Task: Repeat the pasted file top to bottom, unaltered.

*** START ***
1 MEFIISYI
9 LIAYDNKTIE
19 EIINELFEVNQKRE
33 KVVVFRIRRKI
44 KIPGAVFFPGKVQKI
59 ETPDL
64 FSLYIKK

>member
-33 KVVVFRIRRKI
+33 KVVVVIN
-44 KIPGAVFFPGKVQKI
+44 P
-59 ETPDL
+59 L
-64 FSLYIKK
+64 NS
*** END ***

1 MEFIISYI
9 LIAYDNKTIE
19 EIINELFEVNQKRE
33 KVVVFRIRRKI
44 KIPGAVFFPGKVQKI
59 ETPDL
64 FSLYIKK

>member
-33 KVVVFRIRRKI
+33 KVVVVIN
-44 KIPGAVFFPGKVQKI
+44 P
-59 ETPDL
+59 L
-64 FSLYIKK
+64 NS